The inaugural post of this blog made the lofty claim that the Ecclesia Augustana “isn’t the LCMS. It isn’t the WELS. It isn’t the ELCA, ELS, CLC, ALCA, [or] ELDoNA.” In my opinion, this has significant implications in the realm of church fellowship.
Coming from a WELS perspective, the topic of church fellowship has long been controversial. The WELS Theses on Church Fellowship claim that “Church fellowship is every joint expression, manifestation, and demonstration of the common faith in which Christians on the basis of their confession find themselves to be united with one another." This may come as a shock to anyone who knows me, but I actually agree with the WELS on this. I don’t think it is our job to try to determine some ambiguous “levels” of fellowship. Nor when the Lord said to treat the errant in our midst as a “heathen and a tax collector" or to “beware of false prophets, who come to you in sheep's clothing, but inwardly they are ravenous wolves,” do I think that He actually meant “don’t let them preach or take Communion with you, but feel free to pray and do charity work with them whenever you like.”
What’s more, I agree with the WELS Theses when they further say: “in selecting specific individuals or groups for a joint expression of faith, we can do this only on the basis of their confession. It would be presumptuous on our part to attempt to recognize Christians on the basis of the personal faith in their hearts." Indeed, knowing what someone truly believes is an impossible task for anyone but God, “for man looks at the outward appearance, but the Lord looks at the heart." Moreover, the Lord has told us that “every tree is known by its own fruit,” so we can only judge a person in terms of their actions and confession. If someone does not share our mutual confession, they should be excluded from our mutual fellowship.
But what happens when someone claims to share our mutual confession, but is living and acting in direct contradiction to that confession? Or, even more sadly, what if someone does share our mutual confession, but our man-made church body (vis a vis “[a] spoonful of letters one might fish out of a bowl of alphabet soup”) tells us that they do not?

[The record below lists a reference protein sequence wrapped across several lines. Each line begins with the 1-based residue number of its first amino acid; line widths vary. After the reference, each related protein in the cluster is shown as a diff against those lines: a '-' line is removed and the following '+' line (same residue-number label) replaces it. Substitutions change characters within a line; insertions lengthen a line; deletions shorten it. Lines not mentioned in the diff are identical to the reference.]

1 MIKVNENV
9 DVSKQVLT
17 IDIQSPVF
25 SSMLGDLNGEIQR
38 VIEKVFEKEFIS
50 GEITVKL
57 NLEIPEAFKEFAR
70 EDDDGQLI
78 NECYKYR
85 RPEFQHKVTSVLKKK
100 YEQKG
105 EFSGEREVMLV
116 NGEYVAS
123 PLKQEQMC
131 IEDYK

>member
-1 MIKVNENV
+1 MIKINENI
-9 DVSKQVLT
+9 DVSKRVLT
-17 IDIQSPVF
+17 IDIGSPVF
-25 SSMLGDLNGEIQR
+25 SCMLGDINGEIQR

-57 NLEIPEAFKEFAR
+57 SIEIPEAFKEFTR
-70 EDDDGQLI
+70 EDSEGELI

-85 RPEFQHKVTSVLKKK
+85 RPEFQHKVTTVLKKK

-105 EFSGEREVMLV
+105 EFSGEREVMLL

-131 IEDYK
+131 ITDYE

As someone whose home parish is affiliated with the WELS, I have struggled with both of these questions quite a bit. There are many people in the LCMS, ALCA, et al. who share my confession of faith. It pains me that my man-made church body tells me that I am not in fellowship with these people. At the same time, there are a large number of laymen and pastors in the WELS whose statements, worship, and actions indicate that they do not agree with what they claim is our shared confession. I would rather commune with someone in the former category than those in the latter any day of the week. Is this a violation of church fellowship principles?
I would contend that it is not a violation. Moreover, I would argue that it is a violation of church fellowship principles to commune with someone who does not share our confession of the Augustana and everything that entails, even if they pretend to be in fellowship with us; yes, even if they are a member of our man-made institution.
Without a doubt, this will not be a popular philosophy. We like the comforting notion that the Holy Spirit "has preserved all 400,000 members of the WELS in 100% doctrinal unity," to paraphrase a sermon I once heard. But such notions are really more destructive than they are comforting. God the Holy Spirit has promised no such unity to our man-made institutions; rather, "He calls, gathers, enlightens,
and sanctifies the whole Christian Church on earth, and keeps
it with Jesus Christ in the one true faith; in which Christian
Church He forgives daily and richly all sins to me and all
believers, and at the last day will raise up me and all the
dead, and will give to me and to all believers in Christ everlasting
life. This is most certainly true." This is the unity that the Holy Spirit grants us on earth. And by His grace we have also been granted a unity of confession in the Ecclesia Augustana. If only we would stop shying away from this unity and embrace it - in spite of alphabet soup.
About the author:
My name is Daniel Baker.
I live in Milwaukee, Wisconsin, and am a member of a parish affiliated
with the Wisconsin Evangelical Lutheran Synod. I was baptized into the
Papal Church, but have been a member of my home parish for 18 years. I
am currently finishing up a Bachelor of the Arts degree in History at the
University of Wisconsin-Milwaukee. By trade I am a church musician who
loves the Liturgy and hymns of the Lutheran Church. I currently play
the organ for three different WELS parishes in the state of Wisconsin.
My years as a Confessional Lutheran and church musician are few, so I
encourage you to take my writings with a grain of salt and welcome
constructive criticism and correction. Thank you for reading!